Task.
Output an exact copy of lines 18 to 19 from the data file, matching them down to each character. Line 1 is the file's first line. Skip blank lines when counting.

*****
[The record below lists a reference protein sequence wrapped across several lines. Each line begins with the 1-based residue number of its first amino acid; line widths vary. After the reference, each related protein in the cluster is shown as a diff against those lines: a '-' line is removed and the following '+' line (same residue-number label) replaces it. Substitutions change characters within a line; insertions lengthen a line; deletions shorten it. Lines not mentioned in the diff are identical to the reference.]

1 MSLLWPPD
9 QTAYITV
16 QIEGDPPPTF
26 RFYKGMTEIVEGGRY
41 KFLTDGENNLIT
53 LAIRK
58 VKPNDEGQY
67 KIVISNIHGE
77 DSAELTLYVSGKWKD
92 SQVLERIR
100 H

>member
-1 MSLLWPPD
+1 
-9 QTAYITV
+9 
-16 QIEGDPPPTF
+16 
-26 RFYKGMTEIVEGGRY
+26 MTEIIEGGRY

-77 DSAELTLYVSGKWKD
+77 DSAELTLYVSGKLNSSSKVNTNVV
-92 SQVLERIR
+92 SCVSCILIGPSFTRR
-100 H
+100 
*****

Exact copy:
-16 QIEGDPPPTF
+16 